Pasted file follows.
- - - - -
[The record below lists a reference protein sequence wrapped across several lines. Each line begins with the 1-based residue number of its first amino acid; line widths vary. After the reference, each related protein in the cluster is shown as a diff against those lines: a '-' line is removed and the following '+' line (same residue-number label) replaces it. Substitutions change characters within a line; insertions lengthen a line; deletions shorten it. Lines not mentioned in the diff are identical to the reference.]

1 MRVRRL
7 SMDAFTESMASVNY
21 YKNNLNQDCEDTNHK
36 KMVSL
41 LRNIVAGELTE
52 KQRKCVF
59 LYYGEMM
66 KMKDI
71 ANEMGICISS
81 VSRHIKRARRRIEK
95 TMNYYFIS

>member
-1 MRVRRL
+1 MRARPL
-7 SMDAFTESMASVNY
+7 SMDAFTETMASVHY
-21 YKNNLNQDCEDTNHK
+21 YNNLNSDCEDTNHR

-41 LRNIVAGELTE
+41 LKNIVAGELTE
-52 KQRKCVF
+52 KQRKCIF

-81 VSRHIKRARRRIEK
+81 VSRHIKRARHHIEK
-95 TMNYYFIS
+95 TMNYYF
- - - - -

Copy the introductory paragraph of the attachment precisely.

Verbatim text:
[The record below lists a reference protein sequence wrapped across several lines. Each line begins with the 1-based residue number of its first amino acid; line widths vary. After the reference, each related protein in the cluster is shown as a diff against those lines: a '-' line is removed and the following '+' line (same residue-number label) replaces it. Substitutions change characters within a line; insertions lengthen a line; deletions shorten it. Lines not mentioned in the diff are identical to the reference.]